I just came across a blog post from last May by Rolf Kersten about your CO2 footprint when using the internet. I was particularly intrigued by his estimate of the amount of carbon produced by Google at 6.8 grams per search.
A while ago the 'news' went around that Google could supposedly cut the energy consumption of millions of monitors by changing their website background to black. It turned out only to be true for old CRT monitors, and a bit silly all in all. But I sometimes do a couple of hundred Google searches a day, nevermind the other web-based services I use that are off consuming power on my behalf, and Rolf's post reminded me about an idea I had that I think could really work.
What if Google replaced the "I'm Feeling Lucky" button with one that said "I'm Feeling Patient" instead, and then waited for a convenient moment to perform my search instead of performing it instantly? Would they (could they) reduce the number of servers needed for search if they did that? And will there ever be a point where increased efficiency doesn't get used up by doing more instead of being used as an opportunity to cut back?
I know Gavin Bell has been thinking about these ideas too, wondering how to measure the energy consumption of web services in general, including the effects of mod_gzip on the power consumption of nosy routers that inspect packets at every hop. I wonder about the environmental cost of indexing all those mailing lists I leave archived and unread in my GMail.
Clearly some of these things pale into insignificance when compared with the environmental impact of air travel, long commutes, badly insulated homes, old power grids, etc. but I wonder if they start to be worth thinking about at a company operating on Google's scale.
The Guardian News Blog has a post about the estimated energy consumption of a Second Life avatar. Further to my previous post about Carbon-Adjusted Computation, can I give out a call for all web service providers running computers on my behalf to provide these kinds of stats? It's really important that these things are visible.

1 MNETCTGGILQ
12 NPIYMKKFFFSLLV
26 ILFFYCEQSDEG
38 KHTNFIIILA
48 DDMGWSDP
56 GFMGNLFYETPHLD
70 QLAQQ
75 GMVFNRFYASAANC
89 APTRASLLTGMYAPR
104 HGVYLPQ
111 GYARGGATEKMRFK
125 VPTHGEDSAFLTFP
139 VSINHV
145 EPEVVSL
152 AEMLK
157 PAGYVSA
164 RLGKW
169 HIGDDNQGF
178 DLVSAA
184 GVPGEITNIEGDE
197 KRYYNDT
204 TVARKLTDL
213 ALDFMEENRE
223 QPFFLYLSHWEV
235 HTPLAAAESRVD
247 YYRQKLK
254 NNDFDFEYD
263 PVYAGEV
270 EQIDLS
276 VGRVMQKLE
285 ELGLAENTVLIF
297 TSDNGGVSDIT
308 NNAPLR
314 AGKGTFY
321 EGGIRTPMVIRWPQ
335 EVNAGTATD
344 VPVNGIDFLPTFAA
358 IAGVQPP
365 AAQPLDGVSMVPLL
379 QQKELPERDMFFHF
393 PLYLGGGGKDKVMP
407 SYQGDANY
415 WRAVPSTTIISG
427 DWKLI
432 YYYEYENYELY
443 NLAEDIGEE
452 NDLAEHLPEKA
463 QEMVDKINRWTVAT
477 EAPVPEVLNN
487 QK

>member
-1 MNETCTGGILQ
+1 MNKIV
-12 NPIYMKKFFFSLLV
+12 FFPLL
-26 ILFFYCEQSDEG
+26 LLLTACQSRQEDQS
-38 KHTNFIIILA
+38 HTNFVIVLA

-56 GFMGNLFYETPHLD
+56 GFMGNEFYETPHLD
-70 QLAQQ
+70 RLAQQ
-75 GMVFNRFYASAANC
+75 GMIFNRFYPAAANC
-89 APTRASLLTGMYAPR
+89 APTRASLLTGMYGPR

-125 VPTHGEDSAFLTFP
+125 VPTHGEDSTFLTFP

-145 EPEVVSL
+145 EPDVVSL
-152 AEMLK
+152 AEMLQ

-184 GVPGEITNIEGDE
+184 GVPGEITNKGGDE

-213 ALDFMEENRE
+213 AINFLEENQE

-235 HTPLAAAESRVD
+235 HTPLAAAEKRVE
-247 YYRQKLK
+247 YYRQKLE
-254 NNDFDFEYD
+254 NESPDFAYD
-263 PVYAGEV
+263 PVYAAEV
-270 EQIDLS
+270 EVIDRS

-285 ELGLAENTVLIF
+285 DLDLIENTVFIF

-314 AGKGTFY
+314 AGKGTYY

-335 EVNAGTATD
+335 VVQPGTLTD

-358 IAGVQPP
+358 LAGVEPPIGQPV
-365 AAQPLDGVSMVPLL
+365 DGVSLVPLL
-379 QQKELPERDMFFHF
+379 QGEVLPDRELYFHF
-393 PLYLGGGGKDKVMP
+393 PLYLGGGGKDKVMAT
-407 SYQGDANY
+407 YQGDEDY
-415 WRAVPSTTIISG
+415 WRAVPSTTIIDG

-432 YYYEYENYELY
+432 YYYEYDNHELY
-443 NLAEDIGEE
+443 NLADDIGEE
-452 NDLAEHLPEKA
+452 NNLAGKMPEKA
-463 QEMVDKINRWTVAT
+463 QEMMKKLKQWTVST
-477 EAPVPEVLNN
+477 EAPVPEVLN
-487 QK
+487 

Update: there's an insightful comment from fred2 on the Guardian blog post that in my opinion provides a better estimate, roughly a third of the first one. The point here isn't the actual numbers, it's that we're thinking about the numbers at all.
Jon Udell at InfoWorld is thinking about the carbon-adjusted supply-chain, using a hypothetical dual-pricing scenario for Amazon. At Euro Foo I attended a session hosted by Claus Dahl on prototyping using Second Life, and we discussed the possibility of a heads-up display to show the computational cost of various processes in the world, perhaps in kWh or even tonnes of carbon.
Right now we're in an "out of sight, out of mind" phase of thinking about the cost of our computing, but the amount of computer power being put to work behind the scenes is staggering. In July of this year, the New York Times reported that Google was likely to be the fourth largest server manufacturer in the world. Can Yahoo or Microsoft be far behind?
I currently subscribe to a large amount of mailing lists with my GMail account, mainly for the convenience of searching them later. But what if Google told me that indexing all that email I don't read was adding up to significant environmental cost? What if Linden Labs told you the energy consumption of all your Second Life possessions? Tom Coates recently looked at the possibility of monitoring home energy usage, but I think we need to approach this from all angles. Never mind unplugging my appliances when I don't need them, I wonder how many servers in data centres across the world are carrying out needless processing on my behalf - what's the carbon footprint of my web-enabled world?
With it's vast geo-thermal energy surplus, Iceland is set to abandon any last dependencies on oil. This begs the question - what other dependencies does Iceland have?
Given an inevitable distopian Mad Max/Waterworld type future, then what things should Iceland be stock-piling now? Could they grow enough food? Should they be hoarding electrical components, battery acid, pipes for steam power, or are they doomed like the rest of us?
Come the apocalypse, nations/regions will play to their strengths - will places like Iceland become impenetrable fortresses of power, winning the energy wars by situation and living the 20th century's sustainable-unsustainable lifestyle against all the odds?
On the other hand, Phil Gyford sensed a "seductive illusion of self-sufficiency" about the Falklands in his recent trip. Would Fortress Iceland be like that? Is energy enough?